RICHMOND, Ind. — 13 Investigates sifted through legal and state documents and learned both the state and City of Richmond flagged the site of a massive April 11 fire for problems.
City officials were specifically worried about a fire that could lead to evacuations, which is exactly what happened.
“They are still accountable for everything on this site,” Richmond Mayor Dave Snow said. “For the mess on this site. They are responsible for the fire that's happened and all the damage that ensued afterward."
Investigators are calling this the My-Way Trading Warehouse fire. My-Way Trading is the former name of the company, but 13 Investigates learned it goes by different names, including Diversified Green Solutions and Cornerstone Trading Group. All of those companies are connected to Seth Smith, who is listed as a company president, as well as a registered agent.
In 2013, the Indiana Department of Environmental Management started investigating the site on NW F Street. State records appear to show the recycling plant did not properly report hazardous materials, some of which were very flammable.
13 Investigates went through several pages of documents, which show the state issued two civil penalties. Paperwork from October 2014 showed the state issued a civil penalty for $37,500. It looks as if the owner fought that but eventually signed an agreement a year later, which included a civil penalty for $10,200.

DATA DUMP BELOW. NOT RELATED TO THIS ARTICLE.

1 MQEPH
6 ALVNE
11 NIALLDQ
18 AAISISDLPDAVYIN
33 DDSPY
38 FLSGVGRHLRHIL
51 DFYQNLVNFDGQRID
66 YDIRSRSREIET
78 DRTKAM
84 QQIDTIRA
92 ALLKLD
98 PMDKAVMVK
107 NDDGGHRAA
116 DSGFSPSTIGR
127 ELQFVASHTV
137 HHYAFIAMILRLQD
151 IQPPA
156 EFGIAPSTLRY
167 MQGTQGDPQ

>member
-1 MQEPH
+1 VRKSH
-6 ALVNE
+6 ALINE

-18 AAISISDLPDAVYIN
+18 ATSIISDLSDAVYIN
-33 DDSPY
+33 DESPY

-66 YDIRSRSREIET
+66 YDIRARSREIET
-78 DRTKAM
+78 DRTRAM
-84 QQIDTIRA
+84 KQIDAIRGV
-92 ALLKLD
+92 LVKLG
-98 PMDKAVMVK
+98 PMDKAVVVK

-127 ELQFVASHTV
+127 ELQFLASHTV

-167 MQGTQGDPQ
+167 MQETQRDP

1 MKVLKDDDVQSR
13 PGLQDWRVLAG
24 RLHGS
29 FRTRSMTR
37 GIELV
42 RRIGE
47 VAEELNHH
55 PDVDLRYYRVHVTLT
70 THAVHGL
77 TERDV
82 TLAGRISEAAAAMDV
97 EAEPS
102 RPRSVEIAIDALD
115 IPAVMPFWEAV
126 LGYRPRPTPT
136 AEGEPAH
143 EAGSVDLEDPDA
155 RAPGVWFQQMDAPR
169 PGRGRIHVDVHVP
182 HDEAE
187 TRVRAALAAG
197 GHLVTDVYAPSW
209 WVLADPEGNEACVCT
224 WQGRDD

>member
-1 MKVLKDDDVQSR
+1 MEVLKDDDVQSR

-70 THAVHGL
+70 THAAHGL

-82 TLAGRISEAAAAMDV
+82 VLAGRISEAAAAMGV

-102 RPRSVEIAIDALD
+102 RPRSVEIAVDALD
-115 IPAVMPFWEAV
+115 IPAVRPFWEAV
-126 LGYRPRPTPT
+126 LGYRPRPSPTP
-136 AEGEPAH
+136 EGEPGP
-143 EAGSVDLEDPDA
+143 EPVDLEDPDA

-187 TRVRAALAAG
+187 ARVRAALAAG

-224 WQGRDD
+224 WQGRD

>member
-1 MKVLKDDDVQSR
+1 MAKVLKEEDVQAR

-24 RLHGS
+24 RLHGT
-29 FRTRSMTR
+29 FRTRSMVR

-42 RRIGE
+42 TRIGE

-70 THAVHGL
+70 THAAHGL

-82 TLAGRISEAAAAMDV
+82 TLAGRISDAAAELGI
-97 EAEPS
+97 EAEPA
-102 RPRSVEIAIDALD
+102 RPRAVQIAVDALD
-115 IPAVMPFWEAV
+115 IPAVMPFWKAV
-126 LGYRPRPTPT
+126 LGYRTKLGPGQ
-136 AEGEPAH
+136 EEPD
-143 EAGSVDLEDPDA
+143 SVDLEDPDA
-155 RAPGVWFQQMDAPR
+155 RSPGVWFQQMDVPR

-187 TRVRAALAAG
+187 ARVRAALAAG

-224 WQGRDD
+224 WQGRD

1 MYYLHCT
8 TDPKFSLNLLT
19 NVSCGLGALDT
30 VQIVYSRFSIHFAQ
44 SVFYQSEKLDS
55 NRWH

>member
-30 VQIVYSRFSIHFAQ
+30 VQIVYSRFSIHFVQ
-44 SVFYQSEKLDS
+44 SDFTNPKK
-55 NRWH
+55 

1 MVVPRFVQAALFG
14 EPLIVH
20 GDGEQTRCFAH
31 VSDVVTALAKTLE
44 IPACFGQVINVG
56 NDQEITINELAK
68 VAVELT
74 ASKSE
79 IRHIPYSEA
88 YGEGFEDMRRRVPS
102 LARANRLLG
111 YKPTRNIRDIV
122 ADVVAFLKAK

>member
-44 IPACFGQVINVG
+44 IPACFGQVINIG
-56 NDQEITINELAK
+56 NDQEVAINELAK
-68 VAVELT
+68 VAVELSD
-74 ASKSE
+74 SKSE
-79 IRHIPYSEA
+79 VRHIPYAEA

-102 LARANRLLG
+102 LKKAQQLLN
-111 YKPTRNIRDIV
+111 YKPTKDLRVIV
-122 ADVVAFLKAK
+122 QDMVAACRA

A letter from the company stated fighting the fines resulted in “in a great deal of lost business for My-Way.” The company agreed to pay the fines because of the expense and health issues Smith was dealing with at the time. The letter goes on to state, “My-Way simply does not have the time or money to fight this any longer.”
The company’s problems did not end there. In July 2019, the Richmond Unsafe Building Commission issued an Order to Repair, Demolish or Vacate. The owner fought that order in court.
The city eventually prevailed and included evidence that the owner even stated his properties were "out of control.”
An eight-page document shows local leaders even requested the National Oceanic and Atmospheric Administration conduct an "air plume study.” They were worried about a fire and "possible evacuations of the area."
That matter was settled shortly before the city took over some of the property in 2021.
Of course, 2,000 people had to be evacuated when the recycling facility became engulfed in flames Tuesday afternoon.